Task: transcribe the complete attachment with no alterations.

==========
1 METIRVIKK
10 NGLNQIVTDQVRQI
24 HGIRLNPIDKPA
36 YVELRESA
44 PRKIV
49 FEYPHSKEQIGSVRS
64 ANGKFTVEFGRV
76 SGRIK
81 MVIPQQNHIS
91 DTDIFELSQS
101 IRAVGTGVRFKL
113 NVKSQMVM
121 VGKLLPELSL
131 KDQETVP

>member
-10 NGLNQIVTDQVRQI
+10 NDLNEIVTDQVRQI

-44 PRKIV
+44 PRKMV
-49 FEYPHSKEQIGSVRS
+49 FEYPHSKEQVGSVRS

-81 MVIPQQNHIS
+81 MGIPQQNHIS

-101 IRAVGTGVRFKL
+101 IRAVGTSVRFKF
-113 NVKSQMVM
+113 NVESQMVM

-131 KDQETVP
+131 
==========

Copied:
1 METIRVIKK
10 NGLNQIVTDQVRQI
24 HGIRLNPIDKPA
36 YVELRESA
44 PRKIV
49 FEYPHSKEQIGSVRS
64 ANGKFTVEFGRV
76 SGRIK
81 MVIPQQNHIS
91 DTDIFELSQS
101 IRAVGTGVRFKL
113 NVKSQMVM
121 VGKLLPELSL
131 KDQETVP

>member
-10 NGLNQIVTDQVRQI
+10 NDLNEIVTDQVRQI

-44 PRKIV
+44 PRKMV
-49 FEYPHSKEQIGSVRS
+49 FEYPHSKEQVGSVRS

-81 MVIPQQNHIS
+81 MGIPQQNHIS

-101 IRAVGTGVRFKL
+101 IRAVGTSVRFKF
-113 NVKSQMVM
+113 NVESQMVM

-131 KDQETVP
+131 